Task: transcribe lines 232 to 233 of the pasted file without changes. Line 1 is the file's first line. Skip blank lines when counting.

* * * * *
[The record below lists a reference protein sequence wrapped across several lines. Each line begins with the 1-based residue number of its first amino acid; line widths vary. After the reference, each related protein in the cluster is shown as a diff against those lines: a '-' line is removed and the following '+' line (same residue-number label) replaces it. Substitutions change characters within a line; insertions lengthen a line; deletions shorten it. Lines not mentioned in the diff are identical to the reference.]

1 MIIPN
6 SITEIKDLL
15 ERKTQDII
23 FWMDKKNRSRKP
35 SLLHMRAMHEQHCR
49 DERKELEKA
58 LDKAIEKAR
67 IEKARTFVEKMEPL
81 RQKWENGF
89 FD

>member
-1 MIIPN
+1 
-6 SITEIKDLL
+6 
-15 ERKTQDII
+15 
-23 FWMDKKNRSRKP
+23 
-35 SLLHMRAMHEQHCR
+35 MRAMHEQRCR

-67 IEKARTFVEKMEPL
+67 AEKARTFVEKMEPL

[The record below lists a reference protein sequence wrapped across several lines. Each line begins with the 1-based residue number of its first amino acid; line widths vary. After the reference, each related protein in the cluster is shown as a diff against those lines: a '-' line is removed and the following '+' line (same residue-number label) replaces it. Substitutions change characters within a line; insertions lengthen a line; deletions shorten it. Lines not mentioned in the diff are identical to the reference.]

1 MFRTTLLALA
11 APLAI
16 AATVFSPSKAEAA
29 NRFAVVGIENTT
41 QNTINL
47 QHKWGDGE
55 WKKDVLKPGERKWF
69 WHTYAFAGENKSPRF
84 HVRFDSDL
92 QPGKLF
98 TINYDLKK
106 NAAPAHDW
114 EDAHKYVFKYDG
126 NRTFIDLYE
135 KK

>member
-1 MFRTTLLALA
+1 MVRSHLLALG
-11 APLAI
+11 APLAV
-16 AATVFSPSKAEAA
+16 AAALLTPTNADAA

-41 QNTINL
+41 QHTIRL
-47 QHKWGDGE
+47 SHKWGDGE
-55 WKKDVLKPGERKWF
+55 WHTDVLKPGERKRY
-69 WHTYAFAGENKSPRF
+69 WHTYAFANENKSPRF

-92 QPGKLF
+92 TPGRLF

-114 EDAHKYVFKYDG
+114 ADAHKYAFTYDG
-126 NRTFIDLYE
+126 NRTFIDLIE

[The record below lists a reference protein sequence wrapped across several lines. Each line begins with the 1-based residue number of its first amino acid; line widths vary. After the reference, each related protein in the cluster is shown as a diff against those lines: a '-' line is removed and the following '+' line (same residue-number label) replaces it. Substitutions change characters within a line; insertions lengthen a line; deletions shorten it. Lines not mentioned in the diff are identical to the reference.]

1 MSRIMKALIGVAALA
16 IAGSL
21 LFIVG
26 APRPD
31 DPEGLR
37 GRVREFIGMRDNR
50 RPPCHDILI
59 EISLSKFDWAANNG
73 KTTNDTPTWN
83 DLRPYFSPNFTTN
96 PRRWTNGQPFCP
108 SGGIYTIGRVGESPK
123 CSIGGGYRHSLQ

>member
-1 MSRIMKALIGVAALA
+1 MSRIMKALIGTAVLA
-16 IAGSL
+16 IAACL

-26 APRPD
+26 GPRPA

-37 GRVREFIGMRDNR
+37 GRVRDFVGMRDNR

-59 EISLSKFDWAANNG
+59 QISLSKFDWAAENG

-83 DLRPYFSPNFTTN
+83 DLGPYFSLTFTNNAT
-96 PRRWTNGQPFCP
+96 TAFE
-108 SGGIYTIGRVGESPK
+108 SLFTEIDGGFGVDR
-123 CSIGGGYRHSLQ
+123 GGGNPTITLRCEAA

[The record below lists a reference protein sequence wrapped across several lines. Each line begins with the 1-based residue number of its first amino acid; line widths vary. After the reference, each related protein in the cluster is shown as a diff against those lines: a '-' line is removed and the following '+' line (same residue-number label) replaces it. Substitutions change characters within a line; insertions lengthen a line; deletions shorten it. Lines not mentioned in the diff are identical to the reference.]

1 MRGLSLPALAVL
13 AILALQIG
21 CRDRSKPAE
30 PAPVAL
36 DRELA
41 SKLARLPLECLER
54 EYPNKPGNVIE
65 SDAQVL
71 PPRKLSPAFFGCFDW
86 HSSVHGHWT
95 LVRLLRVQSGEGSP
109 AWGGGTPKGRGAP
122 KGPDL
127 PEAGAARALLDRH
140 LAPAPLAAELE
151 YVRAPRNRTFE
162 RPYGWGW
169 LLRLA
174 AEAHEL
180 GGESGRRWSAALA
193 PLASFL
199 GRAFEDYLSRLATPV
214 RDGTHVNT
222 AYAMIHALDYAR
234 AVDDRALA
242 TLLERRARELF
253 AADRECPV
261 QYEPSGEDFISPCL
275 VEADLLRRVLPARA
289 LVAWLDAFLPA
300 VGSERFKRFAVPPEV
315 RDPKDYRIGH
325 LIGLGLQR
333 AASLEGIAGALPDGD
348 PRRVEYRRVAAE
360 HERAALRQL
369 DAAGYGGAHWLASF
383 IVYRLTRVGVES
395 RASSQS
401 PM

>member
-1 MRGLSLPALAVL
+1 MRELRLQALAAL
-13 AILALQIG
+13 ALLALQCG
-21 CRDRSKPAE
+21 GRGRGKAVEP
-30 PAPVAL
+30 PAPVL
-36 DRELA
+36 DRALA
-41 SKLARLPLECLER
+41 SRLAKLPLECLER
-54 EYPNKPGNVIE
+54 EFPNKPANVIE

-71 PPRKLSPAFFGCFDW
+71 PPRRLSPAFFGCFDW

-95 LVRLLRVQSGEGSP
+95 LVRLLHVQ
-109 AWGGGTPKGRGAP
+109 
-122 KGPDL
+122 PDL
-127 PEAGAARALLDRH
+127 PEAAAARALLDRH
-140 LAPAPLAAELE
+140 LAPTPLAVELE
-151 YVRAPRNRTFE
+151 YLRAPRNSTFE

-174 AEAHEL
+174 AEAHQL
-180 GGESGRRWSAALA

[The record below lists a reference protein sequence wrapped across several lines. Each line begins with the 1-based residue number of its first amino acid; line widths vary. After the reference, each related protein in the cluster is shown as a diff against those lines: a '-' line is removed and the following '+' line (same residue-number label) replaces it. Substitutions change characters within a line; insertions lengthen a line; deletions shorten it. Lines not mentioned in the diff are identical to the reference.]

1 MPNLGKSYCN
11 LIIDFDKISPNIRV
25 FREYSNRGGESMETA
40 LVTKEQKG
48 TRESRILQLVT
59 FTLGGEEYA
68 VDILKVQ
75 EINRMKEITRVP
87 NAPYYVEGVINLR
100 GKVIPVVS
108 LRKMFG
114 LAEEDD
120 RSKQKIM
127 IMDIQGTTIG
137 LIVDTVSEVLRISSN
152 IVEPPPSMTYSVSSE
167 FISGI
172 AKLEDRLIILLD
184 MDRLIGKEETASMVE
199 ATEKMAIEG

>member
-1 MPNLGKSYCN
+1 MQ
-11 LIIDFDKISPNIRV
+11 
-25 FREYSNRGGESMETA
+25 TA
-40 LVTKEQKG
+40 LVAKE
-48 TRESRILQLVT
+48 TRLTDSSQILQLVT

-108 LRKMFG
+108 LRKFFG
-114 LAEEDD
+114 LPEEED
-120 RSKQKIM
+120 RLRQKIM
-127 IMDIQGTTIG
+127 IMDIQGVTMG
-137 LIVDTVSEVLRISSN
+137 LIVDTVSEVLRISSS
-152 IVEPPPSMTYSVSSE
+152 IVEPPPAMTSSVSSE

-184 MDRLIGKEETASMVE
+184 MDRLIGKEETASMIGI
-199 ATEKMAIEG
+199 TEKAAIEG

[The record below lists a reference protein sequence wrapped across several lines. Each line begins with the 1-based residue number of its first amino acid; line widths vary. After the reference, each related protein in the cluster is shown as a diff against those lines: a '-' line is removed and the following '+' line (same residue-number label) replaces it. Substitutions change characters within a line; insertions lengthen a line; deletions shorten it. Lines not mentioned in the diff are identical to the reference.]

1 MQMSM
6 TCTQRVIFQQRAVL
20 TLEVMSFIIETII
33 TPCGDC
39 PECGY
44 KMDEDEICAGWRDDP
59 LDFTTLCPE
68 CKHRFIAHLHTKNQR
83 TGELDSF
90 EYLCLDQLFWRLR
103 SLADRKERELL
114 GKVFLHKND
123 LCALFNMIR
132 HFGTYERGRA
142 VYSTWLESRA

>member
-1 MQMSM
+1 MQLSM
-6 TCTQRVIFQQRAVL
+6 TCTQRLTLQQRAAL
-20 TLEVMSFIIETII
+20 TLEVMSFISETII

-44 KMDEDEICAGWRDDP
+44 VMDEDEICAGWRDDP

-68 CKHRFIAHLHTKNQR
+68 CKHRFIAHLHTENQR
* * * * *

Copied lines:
>member
-1 MQMSM